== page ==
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Tuesday, October 4, 2011

Animals suffer in Greece

After its inclusion in the European Union, additional pressure was placed on the Greek government to bring its animal policies in line with those of the EU and to enforce existing laws. In 2007 the European Commission reported Greek authorities to the European Court of Justice for continuing lack of action for animal welfare. A commission statement added: “The decision to take this action against Greece follows persistent shortcomings identified in the field of animal welfare over a number of years. The standard of animal welfare in Greece remains below par and the necessary legislation has not been adequately implemented. Therefore, the commission has no alternative but to refer the case to the Court of Justice.”
As a member of the European Union, Greece is bound to wide-ranging EU regulations regarding the treatment of animals. The EU regulates the transport of animals and issues “passports” to traveling pets. Welfare groups sometimes are able to transport strays to other EU countries for adoption. Unfortunately, they have been hampered by widespread rumors that the animals are wanted for laboratory experiments or fur rather than as pets and have had to battle with a resistant bureaucracy. There have been numerous instances of officials delaying the removal of animals from Greece.
Nine Lives’ neutering programme costs nearly 10,000 euros per year, while our feeding costs are around 600 euros each month.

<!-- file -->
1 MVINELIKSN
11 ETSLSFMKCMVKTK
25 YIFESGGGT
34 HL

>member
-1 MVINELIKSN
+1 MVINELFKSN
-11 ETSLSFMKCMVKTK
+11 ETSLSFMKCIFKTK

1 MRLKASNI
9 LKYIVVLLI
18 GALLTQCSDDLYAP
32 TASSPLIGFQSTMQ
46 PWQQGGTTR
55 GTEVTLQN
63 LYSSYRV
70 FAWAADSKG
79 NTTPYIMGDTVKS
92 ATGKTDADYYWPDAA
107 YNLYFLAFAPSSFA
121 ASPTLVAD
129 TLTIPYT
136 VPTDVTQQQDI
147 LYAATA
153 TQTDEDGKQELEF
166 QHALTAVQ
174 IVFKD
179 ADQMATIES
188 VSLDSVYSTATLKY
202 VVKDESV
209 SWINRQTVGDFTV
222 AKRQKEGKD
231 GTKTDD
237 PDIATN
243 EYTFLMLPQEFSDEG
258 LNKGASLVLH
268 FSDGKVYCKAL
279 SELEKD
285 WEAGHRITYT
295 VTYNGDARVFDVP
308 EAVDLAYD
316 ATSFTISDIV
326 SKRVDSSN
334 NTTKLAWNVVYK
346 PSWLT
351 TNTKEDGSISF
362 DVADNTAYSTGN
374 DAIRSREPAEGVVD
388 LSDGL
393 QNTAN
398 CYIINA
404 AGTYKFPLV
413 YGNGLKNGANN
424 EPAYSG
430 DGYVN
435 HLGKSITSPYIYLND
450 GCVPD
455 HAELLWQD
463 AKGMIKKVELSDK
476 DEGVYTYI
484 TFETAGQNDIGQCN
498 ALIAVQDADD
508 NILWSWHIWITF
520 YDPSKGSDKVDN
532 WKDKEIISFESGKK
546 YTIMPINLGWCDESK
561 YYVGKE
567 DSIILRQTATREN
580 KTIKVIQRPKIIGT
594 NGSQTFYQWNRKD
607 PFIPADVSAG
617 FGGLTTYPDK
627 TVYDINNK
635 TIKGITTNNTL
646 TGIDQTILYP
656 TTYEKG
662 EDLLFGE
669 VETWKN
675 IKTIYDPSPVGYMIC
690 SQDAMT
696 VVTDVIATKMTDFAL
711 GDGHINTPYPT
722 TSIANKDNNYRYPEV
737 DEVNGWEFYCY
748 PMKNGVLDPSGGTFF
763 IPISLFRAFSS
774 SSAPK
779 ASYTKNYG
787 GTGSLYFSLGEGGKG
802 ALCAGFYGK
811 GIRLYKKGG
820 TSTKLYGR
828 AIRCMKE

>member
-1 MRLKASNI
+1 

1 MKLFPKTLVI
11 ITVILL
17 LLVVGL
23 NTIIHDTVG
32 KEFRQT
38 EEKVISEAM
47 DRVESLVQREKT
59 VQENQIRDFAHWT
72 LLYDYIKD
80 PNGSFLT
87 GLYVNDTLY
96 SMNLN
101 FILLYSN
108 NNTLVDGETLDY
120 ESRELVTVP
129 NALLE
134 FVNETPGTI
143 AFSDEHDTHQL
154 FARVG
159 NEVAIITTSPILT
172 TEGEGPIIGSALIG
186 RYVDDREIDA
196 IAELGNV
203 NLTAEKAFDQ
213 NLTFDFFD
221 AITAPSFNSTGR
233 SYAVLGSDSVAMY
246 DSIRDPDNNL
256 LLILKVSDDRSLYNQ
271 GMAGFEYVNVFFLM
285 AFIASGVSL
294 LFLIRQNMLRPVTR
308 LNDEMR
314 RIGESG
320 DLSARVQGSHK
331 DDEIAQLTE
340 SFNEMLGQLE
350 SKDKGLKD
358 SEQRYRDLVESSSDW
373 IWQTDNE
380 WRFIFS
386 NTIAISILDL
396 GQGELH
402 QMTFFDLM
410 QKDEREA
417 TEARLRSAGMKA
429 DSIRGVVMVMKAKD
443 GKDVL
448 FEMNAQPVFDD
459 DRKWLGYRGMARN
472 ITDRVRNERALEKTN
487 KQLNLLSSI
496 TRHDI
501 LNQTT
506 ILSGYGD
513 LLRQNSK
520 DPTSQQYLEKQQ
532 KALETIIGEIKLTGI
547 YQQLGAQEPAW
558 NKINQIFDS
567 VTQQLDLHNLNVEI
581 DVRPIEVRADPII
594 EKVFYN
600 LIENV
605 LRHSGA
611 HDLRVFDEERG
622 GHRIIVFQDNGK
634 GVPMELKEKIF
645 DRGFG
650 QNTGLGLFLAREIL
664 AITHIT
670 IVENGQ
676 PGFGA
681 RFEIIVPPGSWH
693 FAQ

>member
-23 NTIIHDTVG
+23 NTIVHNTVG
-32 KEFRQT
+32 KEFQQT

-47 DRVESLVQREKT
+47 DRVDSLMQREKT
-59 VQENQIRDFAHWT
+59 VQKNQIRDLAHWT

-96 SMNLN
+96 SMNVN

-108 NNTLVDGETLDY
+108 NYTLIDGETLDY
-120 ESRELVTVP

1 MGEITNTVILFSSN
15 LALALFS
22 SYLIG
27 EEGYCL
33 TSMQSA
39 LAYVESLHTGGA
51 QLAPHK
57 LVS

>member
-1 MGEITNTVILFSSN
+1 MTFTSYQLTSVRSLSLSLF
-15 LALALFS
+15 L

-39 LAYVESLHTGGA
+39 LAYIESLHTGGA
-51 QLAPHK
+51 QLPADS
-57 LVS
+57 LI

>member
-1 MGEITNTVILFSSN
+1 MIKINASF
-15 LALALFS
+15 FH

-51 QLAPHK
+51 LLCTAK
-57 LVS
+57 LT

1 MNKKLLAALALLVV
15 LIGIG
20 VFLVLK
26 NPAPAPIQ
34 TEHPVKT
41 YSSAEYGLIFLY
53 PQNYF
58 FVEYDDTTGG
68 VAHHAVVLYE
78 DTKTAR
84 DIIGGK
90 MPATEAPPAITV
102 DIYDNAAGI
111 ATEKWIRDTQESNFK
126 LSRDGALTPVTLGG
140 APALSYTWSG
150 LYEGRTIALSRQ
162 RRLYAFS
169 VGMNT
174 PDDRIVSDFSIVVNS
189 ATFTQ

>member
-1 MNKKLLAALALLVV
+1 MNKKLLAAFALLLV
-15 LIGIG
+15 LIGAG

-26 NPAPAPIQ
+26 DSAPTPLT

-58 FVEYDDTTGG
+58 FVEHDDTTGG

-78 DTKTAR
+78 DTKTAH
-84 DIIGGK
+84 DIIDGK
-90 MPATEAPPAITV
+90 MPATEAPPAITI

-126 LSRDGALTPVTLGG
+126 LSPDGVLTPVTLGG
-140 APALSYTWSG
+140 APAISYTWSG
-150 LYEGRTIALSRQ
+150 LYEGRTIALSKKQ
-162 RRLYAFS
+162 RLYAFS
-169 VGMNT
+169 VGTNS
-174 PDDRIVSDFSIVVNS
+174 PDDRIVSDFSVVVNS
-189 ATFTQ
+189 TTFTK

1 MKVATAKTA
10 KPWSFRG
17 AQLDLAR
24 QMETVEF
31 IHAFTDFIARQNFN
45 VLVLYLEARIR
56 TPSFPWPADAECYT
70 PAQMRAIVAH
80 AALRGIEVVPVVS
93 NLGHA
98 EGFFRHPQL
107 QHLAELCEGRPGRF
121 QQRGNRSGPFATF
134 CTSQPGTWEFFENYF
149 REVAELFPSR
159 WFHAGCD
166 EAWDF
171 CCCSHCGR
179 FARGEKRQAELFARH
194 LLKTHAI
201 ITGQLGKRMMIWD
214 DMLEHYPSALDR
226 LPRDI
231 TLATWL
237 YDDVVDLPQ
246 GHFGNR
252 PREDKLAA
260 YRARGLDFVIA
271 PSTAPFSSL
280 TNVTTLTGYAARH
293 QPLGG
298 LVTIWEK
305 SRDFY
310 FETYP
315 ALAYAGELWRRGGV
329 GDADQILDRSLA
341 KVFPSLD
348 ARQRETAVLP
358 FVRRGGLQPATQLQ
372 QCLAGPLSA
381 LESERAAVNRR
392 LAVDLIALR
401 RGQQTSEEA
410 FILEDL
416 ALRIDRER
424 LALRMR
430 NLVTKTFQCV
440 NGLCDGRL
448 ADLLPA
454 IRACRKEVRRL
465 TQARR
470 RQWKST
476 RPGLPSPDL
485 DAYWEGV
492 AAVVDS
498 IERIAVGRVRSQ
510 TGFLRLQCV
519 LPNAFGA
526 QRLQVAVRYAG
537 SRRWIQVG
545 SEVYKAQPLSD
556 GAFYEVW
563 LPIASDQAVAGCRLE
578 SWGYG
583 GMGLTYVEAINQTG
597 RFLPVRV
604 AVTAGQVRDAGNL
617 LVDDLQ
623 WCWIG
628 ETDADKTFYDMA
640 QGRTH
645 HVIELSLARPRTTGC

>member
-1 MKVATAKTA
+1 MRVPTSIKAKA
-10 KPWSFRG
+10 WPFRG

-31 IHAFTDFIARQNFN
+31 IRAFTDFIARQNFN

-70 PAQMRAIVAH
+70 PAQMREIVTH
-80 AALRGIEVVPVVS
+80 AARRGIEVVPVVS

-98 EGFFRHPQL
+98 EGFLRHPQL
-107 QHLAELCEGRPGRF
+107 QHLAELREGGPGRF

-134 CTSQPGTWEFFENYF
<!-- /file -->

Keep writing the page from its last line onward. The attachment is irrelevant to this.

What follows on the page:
The response to government inaction is the formation of many small shelters and welfare societies by both Greek citizens and expatriates. A number of these efforts are affiliated with groups from the UK, Germany, Scandinavia, The Netherlands, elsewhere in Europe, and even Canada. As a rule these groups are focused on one island or locality. Some have adopted colonies of feral cats and follow trap-neuter-return programs, treating diseased animals, giving inoculations, and neutering to control breeding, often with the help of volunteer veterinarians and technicians from sponsoring countries. Local groups also attempt to find permanent homes for kittens and cats that are tame enough to be adopted. Feeding stations are established that both sustain the cats and provide a means of monitoring their condition and numbers. Some hotels will allow feeding stations to be set up on their grounds.

Greece and the Greek Islands are all inundated with stray, abandoned and feral cats. The majority of them are born in the spring and survive through the kindness of tourists who feed them.  At the end of the summer season the tourists leave and then some survive through the kindness of local Greeks, some die of starvation and some are unfortunately fall foul of cat hating people who poison them.  Despite this their breeding potential is phenomenal.  If an average female produces three litters of four kittens annually and the female kittens go on at the same rate, the result is about 5,000 cats from a single breeding female in four years.  
If you would like to make a monetary donation to help us in our work, our Alpha Bank IBAN number is GR2701401280128002786010729, BIC code CRBAGRAA

The account is in the names of Eleni Kefalopoulou & Evgenia Mataragka.

Please include your name and address so that we can send you a receipt along with our grateful thanks.  
Donations of cat food, spot-on anti-parasite treatment (eg Frontline or Stronghold), cat-carrying cages, cat hospitalisation cages, cat traps or any other equipment are most gratefully received.

We also warmly welcome any saleable items – such as books, clean clothes, accessories, DVDs, household ornaments and kitchen items – that you can spare for us to sell at our monthly carboot sales.

If you have items to donate, please email us at

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